FRANKFURT, May 24 (Reuters) - German authorities involved in raiding Daimler's offices as part of a probe into diesel pollution are talking to authorities in the United States, the Stuttgart public prosecutor's office said on Wednesday.
"We are in contact with U.S. authorities," it said, declining to elaborate further.
Prosecutors had on Tuesday searched Daimler's offices and other premises in the course of investigations "against known and unknown employees at Daimler who are suspected of fraud and misleading advertising connected with manipulated emissions treatment of diesel passenger cars."
News about communications between German and U.S. authorities also comes a day after the U.S. government filed a civil lawsuit accusing Fiat Chrysler Automobiles NV of illegally using software to bypass emission controls in 104,000 diesel vehicles sold since 2014.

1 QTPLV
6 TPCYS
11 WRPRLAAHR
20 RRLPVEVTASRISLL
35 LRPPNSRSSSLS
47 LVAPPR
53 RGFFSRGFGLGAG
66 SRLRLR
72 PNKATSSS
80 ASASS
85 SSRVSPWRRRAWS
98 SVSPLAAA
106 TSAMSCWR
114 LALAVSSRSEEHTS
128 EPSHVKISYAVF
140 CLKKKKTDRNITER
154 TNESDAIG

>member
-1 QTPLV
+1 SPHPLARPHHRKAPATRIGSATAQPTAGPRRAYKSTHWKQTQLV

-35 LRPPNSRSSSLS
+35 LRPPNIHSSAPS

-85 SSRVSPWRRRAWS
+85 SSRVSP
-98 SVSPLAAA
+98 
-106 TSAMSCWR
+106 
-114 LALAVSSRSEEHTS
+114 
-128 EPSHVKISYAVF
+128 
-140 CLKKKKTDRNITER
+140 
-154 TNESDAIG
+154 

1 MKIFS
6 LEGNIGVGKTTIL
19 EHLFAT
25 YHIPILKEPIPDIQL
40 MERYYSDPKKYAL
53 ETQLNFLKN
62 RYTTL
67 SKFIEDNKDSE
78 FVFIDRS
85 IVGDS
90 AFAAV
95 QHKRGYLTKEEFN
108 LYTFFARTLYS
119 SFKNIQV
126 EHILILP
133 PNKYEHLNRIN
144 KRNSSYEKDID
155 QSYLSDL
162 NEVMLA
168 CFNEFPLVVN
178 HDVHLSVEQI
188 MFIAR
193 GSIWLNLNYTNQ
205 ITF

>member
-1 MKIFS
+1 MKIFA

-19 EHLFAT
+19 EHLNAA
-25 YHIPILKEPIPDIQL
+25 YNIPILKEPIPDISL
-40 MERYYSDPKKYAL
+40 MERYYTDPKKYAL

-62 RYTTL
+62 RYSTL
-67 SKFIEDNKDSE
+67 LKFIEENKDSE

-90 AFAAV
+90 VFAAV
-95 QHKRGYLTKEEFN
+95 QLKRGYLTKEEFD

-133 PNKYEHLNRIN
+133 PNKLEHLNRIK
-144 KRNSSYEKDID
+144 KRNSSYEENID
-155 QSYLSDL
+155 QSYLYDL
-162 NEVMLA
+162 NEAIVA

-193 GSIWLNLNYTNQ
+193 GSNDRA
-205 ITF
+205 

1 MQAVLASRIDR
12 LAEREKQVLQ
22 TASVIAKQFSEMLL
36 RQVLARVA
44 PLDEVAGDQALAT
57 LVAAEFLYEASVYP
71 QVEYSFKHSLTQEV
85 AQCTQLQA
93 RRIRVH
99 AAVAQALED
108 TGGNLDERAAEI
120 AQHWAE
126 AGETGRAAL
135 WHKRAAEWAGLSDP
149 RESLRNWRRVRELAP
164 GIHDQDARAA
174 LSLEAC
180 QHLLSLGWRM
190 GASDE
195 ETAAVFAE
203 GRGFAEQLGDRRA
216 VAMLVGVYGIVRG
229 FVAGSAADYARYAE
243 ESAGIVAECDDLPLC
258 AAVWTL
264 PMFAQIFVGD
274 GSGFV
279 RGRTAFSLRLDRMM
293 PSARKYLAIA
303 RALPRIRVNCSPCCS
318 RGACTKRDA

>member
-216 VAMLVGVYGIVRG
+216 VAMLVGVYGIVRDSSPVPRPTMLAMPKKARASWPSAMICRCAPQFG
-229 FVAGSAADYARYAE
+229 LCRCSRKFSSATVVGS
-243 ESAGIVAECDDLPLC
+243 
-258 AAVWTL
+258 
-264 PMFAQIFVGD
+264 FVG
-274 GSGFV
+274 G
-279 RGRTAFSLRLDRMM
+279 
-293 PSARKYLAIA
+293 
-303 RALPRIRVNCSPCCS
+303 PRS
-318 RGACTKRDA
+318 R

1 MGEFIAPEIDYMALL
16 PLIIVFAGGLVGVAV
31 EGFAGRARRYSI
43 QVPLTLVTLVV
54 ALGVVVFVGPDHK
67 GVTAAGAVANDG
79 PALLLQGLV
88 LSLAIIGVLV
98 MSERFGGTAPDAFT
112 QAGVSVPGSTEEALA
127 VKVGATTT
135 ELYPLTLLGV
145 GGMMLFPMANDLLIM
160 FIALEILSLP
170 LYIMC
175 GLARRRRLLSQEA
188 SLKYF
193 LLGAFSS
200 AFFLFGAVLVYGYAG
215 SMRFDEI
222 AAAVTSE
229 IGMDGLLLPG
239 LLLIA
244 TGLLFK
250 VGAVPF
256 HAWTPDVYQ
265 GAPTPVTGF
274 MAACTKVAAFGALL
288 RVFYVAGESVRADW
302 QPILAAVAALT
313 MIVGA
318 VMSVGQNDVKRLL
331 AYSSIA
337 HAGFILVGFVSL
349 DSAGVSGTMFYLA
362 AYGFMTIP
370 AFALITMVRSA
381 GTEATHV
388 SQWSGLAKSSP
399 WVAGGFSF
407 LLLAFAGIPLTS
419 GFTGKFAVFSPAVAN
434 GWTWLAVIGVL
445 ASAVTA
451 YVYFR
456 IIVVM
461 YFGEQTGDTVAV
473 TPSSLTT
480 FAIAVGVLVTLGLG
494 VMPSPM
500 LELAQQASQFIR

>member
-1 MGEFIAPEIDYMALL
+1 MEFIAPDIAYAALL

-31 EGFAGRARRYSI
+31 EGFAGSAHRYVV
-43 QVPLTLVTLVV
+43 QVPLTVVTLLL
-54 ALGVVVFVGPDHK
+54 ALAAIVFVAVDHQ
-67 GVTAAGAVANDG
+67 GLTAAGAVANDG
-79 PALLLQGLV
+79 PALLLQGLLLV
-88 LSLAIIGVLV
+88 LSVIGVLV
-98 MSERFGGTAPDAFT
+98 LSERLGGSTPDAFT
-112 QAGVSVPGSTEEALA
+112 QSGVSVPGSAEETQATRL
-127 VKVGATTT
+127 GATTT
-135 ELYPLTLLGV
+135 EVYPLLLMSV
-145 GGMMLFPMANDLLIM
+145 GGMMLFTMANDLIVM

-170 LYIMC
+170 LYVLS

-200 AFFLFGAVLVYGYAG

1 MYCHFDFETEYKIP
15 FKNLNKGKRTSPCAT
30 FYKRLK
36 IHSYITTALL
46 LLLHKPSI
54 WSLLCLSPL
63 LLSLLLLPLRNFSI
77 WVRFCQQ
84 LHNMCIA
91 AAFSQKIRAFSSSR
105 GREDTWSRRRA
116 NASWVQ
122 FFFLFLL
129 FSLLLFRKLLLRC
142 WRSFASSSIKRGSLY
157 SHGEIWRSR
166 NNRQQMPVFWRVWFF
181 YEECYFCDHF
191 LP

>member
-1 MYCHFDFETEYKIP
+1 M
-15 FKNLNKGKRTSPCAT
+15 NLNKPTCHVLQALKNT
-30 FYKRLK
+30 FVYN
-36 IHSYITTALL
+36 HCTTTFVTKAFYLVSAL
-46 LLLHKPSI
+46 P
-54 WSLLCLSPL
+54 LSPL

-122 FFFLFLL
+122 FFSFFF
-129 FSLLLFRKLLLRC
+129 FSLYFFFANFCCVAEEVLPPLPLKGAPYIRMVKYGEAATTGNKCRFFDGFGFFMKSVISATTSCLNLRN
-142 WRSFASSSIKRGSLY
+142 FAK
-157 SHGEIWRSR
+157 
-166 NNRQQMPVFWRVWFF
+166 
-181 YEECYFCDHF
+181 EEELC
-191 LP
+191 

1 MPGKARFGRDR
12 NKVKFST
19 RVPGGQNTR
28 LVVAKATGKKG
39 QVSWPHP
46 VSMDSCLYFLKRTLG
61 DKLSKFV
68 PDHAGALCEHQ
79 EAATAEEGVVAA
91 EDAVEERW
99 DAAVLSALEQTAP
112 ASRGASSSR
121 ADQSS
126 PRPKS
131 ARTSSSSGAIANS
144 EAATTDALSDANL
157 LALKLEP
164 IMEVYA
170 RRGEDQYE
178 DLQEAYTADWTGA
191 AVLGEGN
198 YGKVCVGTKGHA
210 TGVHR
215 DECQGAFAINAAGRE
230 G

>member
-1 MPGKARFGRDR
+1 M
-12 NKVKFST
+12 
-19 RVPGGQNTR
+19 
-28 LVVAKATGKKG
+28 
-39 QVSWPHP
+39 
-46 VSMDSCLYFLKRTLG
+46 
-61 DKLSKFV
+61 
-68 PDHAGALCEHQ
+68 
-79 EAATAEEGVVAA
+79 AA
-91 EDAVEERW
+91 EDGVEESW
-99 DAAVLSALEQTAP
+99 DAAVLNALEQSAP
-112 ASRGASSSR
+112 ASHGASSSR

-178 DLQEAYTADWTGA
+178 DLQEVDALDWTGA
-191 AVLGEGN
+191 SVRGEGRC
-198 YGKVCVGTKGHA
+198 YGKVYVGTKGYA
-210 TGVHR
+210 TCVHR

Earlier this year, Daimler said recent steps by U.S. authorities to investigate diesel emissions pollution and so-called auxiliary emissions control devices could lead to significant penalties and vehicle recalls.
"As part of our cooperation with authorities, we have made the same information available to the Stuttgart prosecutor and the U.S. authorities," a spokeswoman for Daimler said on Wednesday.
No board member at Daimler has been implicated in the probe, the prosecutor's office said.
Some 23 prosecutors and around 230 staff, including police and state criminal authorities, were involved in Tuesday's searches of 11 German sites on the lookout for data files and evidence, the prosecutor's office had said. (Reporting by Ilona Wissenbach; Writing by Edward Taylor; Editing by Maria Sheahan)